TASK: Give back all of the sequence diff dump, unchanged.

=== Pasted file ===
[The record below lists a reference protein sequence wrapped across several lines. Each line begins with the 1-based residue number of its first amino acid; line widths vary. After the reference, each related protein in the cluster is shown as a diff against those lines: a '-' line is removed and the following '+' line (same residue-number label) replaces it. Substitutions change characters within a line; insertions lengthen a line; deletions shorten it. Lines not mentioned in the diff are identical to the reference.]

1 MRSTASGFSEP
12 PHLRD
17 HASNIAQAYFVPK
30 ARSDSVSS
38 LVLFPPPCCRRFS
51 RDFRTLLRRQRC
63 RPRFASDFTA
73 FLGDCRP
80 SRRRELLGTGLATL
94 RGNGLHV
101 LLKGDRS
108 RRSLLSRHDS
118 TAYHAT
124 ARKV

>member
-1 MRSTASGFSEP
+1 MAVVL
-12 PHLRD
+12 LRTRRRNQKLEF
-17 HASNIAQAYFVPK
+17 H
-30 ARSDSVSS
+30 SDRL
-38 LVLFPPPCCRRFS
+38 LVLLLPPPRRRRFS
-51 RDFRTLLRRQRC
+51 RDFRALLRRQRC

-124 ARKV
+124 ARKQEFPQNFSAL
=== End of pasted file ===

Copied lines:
[The record below lists a reference protein sequence wrapped across several lines. Each line begins with the 1-based residue number of its first amino acid; line widths vary. After the reference, each related protein in the cluster is shown as a diff against those lines: a '-' line is removed and the following '+' line (same residue-number label) replaces it. Substitutions change characters within a line; insertions lengthen a line; deletions shorten it. Lines not mentioned in the diff are identical to the reference.]

1 MRSTASGFSEP
12 PHLRD
17 HASNIAQAYFVPK
30 ARSDSVSS
38 LVLFPPPCCRRFS
51 RDFRTLLRRQRC
63 RPRFASDFTA
73 FLGDCRP
80 SRRRELLGTGLATL
94 RGNGLHV
101 LLKGDRS
108 RRSLLSRHDS
118 TAYHAT
124 ARKV

>member
-1 MRSTASGFSEP
+1 MAVVL
-12 PHLRD
+12 LRTRRRNQKLEF
-17 HASNIAQAYFVPK
+17 H
-30 ARSDSVSS
+30 SDRL
-38 LVLFPPPCCRRFS
+38 LVLLLPPPRRRRFS
-51 RDFRTLLRRQRC
+51 RDFRALLRRQRC

-124 ARKV
+124 ARKQEFPQNFSAL